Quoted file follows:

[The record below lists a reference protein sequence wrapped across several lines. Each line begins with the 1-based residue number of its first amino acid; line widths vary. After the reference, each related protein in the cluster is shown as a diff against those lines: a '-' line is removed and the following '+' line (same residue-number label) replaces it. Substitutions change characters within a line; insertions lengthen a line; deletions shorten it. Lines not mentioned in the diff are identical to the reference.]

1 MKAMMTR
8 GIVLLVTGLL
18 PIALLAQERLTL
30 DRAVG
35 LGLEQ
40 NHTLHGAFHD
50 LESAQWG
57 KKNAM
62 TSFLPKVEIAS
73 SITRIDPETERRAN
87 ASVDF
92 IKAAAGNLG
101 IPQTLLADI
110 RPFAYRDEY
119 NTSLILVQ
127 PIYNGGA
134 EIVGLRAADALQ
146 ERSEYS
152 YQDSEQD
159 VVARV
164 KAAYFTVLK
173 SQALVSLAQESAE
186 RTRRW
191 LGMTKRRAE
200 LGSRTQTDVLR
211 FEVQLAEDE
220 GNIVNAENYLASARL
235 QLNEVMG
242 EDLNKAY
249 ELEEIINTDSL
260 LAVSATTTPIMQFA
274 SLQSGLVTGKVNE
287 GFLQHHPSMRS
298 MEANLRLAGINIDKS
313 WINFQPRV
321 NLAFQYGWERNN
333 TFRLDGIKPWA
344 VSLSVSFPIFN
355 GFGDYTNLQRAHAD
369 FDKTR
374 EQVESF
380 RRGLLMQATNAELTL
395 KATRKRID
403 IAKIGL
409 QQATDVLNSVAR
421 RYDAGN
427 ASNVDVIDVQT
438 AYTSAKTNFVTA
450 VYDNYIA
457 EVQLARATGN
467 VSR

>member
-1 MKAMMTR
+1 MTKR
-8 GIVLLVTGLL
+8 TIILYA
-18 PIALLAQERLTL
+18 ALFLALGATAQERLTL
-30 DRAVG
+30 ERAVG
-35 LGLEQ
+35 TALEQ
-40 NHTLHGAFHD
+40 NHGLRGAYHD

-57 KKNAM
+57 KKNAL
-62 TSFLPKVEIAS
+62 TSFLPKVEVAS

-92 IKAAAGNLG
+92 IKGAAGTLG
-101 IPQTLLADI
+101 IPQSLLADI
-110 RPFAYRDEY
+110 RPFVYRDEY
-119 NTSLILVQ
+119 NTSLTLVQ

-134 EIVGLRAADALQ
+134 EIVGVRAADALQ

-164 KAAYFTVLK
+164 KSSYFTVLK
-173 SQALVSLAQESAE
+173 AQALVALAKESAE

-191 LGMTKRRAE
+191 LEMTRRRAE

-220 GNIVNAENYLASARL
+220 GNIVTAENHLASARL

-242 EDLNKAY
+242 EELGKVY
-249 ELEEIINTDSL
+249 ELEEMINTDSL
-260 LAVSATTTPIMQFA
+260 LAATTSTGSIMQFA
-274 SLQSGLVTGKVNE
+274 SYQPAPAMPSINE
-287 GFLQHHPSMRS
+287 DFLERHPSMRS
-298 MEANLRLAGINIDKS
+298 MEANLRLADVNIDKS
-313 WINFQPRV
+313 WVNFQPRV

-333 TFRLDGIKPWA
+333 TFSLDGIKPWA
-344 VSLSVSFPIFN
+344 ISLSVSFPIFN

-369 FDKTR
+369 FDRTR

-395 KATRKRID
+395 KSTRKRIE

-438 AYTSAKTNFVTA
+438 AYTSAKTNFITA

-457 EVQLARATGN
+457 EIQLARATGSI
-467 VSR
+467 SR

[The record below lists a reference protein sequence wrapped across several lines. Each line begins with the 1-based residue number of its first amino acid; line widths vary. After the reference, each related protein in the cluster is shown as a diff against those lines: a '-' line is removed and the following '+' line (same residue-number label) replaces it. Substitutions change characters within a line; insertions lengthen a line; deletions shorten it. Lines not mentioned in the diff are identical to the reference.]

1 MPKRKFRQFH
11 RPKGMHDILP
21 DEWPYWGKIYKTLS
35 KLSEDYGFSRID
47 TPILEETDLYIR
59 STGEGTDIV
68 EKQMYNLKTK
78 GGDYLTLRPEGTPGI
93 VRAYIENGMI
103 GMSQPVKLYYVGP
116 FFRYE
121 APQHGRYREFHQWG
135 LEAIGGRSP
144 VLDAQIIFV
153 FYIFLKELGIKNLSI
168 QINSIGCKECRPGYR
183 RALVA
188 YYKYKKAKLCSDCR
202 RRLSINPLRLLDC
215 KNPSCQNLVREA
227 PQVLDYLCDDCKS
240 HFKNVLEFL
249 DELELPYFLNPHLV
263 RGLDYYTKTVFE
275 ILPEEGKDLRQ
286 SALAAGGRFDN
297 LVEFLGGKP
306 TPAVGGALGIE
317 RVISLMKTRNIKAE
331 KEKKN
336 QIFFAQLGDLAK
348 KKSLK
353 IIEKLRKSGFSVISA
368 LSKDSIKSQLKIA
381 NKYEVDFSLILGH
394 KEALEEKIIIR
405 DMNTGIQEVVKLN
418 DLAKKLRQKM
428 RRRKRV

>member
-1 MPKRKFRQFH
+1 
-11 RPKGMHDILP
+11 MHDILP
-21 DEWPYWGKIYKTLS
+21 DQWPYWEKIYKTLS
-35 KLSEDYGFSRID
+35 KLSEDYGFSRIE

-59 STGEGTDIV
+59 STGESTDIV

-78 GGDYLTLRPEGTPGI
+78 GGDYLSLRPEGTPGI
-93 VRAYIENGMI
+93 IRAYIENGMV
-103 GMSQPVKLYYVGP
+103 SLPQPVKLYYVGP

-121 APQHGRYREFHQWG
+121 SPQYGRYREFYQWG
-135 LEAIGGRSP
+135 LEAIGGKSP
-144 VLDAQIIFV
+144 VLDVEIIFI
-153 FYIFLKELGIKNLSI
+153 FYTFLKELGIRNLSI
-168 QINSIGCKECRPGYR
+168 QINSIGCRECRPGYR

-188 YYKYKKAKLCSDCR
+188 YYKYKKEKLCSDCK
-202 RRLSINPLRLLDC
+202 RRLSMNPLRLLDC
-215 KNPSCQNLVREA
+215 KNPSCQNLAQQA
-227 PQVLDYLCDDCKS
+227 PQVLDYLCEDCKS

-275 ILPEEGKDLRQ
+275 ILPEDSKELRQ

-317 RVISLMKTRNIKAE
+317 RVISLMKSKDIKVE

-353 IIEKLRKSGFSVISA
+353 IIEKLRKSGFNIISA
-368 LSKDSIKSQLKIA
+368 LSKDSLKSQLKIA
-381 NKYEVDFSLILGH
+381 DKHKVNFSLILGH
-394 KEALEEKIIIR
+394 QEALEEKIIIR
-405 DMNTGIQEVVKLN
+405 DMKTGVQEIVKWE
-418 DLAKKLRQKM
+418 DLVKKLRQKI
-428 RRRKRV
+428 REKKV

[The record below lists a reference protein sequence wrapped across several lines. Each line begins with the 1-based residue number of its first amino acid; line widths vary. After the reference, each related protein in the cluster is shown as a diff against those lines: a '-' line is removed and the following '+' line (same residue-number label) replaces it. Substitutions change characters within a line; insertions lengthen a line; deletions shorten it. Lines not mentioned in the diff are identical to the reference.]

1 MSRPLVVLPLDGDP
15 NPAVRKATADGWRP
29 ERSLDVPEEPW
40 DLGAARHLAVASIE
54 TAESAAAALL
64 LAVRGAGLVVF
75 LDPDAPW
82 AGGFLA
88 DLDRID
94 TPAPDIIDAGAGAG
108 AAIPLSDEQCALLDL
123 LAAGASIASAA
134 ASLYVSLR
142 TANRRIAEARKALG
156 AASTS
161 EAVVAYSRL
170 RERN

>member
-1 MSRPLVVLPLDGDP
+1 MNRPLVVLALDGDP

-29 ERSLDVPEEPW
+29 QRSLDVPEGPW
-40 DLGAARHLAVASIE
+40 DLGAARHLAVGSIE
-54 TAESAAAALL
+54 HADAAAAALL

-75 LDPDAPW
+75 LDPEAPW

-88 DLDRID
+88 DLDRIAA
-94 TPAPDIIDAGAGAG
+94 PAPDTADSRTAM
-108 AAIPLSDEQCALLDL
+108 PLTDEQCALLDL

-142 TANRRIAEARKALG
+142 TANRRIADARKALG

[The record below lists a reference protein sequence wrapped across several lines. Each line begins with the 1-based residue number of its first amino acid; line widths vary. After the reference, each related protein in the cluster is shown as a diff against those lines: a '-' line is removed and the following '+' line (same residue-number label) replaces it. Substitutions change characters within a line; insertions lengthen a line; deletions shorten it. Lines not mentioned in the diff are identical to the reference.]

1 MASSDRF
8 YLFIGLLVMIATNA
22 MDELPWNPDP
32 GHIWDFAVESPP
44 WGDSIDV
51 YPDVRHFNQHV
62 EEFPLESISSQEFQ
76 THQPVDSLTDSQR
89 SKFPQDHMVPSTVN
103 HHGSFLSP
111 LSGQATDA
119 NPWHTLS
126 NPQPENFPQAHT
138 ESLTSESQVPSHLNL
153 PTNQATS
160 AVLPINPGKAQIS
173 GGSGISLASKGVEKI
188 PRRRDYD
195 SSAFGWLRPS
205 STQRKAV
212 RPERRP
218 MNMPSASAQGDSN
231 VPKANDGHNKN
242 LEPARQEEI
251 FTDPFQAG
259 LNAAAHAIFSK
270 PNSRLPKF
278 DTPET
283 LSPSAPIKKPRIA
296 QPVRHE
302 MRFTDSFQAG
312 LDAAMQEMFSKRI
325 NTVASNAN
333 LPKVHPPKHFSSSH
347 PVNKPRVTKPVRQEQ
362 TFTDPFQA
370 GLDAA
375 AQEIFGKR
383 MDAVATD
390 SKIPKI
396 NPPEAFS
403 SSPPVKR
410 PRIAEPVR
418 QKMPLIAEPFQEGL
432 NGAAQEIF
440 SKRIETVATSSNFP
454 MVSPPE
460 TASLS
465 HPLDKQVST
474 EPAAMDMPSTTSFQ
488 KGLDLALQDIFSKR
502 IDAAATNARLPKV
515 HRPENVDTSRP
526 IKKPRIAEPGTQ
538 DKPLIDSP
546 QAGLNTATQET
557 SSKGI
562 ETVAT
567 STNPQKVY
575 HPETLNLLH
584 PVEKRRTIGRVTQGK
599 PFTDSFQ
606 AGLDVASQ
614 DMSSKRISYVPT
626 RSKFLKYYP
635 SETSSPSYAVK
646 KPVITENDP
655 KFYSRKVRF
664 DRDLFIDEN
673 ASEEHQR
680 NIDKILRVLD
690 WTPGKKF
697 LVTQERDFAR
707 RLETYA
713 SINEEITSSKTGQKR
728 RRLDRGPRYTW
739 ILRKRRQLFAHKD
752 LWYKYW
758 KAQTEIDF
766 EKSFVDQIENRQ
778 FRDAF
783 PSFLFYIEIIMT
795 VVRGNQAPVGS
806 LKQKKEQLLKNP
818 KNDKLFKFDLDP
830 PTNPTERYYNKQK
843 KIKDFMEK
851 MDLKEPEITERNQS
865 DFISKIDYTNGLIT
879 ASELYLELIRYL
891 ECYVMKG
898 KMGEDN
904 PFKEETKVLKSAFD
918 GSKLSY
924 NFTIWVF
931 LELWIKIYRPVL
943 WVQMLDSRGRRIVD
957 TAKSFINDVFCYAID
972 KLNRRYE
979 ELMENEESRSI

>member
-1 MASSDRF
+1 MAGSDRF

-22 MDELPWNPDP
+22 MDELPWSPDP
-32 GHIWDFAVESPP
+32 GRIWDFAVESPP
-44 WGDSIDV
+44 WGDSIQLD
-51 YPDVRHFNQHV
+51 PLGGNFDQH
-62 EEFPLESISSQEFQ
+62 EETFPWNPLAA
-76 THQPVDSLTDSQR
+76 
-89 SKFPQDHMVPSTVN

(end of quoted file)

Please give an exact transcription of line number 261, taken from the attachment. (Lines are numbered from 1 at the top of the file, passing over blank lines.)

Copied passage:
153 PTNQATS